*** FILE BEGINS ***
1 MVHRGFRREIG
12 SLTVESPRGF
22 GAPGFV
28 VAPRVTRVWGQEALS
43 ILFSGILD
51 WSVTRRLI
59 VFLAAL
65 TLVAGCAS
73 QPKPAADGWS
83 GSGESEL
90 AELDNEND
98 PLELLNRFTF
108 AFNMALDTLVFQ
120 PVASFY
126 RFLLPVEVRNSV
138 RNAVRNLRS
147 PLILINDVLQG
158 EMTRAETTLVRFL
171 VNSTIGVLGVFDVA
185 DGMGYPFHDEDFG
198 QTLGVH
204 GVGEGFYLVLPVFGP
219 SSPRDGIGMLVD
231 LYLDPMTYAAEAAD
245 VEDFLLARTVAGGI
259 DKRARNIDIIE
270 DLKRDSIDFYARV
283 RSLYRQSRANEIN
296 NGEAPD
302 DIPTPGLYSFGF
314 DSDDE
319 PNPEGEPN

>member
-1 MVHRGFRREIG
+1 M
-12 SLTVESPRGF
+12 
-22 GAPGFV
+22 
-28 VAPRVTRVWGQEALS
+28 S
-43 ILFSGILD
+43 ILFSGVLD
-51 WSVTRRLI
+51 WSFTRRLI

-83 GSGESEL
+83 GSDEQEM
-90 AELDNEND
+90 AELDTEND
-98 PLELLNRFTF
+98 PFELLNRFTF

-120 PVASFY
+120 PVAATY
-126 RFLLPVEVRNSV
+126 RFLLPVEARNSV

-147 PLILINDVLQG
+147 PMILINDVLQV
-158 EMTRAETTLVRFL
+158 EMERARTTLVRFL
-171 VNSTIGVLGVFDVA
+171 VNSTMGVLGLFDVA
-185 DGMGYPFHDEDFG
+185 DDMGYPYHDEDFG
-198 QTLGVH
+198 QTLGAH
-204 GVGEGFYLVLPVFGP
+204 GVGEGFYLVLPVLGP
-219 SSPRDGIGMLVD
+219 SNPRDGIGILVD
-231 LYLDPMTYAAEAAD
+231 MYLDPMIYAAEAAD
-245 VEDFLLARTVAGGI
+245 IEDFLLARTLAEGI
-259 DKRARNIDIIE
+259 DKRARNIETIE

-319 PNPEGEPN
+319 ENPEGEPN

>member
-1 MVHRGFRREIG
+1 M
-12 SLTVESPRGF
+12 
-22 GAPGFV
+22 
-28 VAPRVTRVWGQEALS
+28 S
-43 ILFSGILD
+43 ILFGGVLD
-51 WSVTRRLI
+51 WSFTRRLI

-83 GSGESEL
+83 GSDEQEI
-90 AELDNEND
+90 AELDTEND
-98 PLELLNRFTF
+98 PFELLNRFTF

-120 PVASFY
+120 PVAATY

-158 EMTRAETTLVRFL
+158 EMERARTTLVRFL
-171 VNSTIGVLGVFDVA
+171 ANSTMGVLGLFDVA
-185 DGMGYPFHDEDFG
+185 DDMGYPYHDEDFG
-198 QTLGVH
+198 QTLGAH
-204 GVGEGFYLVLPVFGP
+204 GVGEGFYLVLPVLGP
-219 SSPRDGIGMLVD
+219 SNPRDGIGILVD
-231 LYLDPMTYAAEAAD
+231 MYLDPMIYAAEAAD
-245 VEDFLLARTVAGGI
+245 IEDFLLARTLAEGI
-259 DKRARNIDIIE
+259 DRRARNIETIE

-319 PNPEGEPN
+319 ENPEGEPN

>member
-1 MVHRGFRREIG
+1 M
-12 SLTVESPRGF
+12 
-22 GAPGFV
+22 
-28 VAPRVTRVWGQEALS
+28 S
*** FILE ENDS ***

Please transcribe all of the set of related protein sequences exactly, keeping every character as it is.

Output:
1 MVHRGFRREIG
12 SLTVESPRGF
22 GAPGFV
28 VAPRVTRVWGQEALS
43 ILFSGILD
51 WSVTRRLI
59 VFLAAL
65 TLVAGCAS
73 QPKPAADGWS
83 GSGESEL
90 AELDNEND
98 PLELLNRFTF
108 AFNMALDTLVFQ
120 PVASFY
126 RFLLPVEVRNSV
138 RNAVRNLRS
147 PLILINDVLQG
158 EMTRAETTLVRFL
171 VNSTIGVLGVFDVA
185 DGMGYPFHDEDFG
198 QTLGVH
204 GVGEGFYLVLPVFGP
219 SSPRDGIGMLVD
231 LYLDPMTYAAEAAD
245 VEDFLLARTVAGGI
259 DKRARNIDIIE
270 DLKRDSIDFYARV
283 RSLYRQSRANEIN
296 NGEAPD
302 DIPTPGLYSFGF
314 DSDDE
319 PNPEGEPN

>member
-1 MVHRGFRREIG
+1 M
-12 SLTVESPRGF
+12 
-22 GAPGFV
+22 
-28 VAPRVTRVWGQEALS
+28 S
-43 ILFSGILD
+43 ILFSGVLD
-51 WSVTRRLI
+51 WSFTRRLI

-83 GSGESEL
+83 GSDEQEM
-90 AELDNEND
+90 AELDTEND
-98 PLELLNRFTF
+98 PFELLNRFTF

-120 PVASFY
+120 PVAATY
-126 RFLLPVEVRNSV
+126 RFLLPVEARNSV

-147 PLILINDVLQG
+147 PMILINDVLQV
-158 EMTRAETTLVRFL
+158 EMERARTTLVRFL
-171 VNSTIGVLGVFDVA
+171 VNSTMGVLGLFDVA
-185 DGMGYPFHDEDFG
+185 DDMGYPYHDEDFG
-198 QTLGVH
+198 QTLGAH
-204 GVGEGFYLVLPVFGP
+204 GVGEGFYLVLPVLGP
-219 SSPRDGIGMLVD
+219 SNPRDGIGILVD
-231 LYLDPMTYAAEAAD
+231 MYLDPMIYAAEAAD
-245 VEDFLLARTVAGGI
+245 IEDFLLARTLAEGI
-259 DKRARNIDIIE
+259 DKRARNIETIE

-319 PNPEGEPN
+319 ENPEGEPN

>member
-1 MVHRGFRREIG
+1 M
-12 SLTVESPRGF
+12 
-22 GAPGFV
+22 
-28 VAPRVTRVWGQEALS
+28 S
-43 ILFSGILD
+43 ILFGGVLD
-51 WSVTRRLI
+51 WSFTRRLI

-83 GSGESEL
+83 GSDEQEI
-90 AELDNEND
+90 AELDTEND
-98 PLELLNRFTF
+98 PFELLNRFTF

-120 PVASFY
+120 PVAATY

-158 EMTRAETTLVRFL
+158 EMERARTTLVRFL
-171 VNSTIGVLGVFDVA
+171 ANSTMGVLGLFDVA
-185 DGMGYPFHDEDFG
+185 DDMGYPYHDEDFG
-198 QTLGVH
+198 QTLGAH
-204 GVGEGFYLVLPVFGP
+204 GVGEGFYLVLPVLGP
-219 SSPRDGIGMLVD
+219 SNPRDGIGILVD
-231 LYLDPMTYAAEAAD
+231 MYLDPMIYAAEAAD
-245 VEDFLLARTVAGGI
+245 IEDFLLARTLAEGI
-259 DKRARNIDIIE
+259 DRRARNIETIE

-319 PNPEGEPN
+319 ENPEGEPN

>member
-1 MVHRGFRREIG
+1 M
-12 SLTVESPRGF
+12 
-22 GAPGFV
+22 
-28 VAPRVTRVWGQEALS
+28 S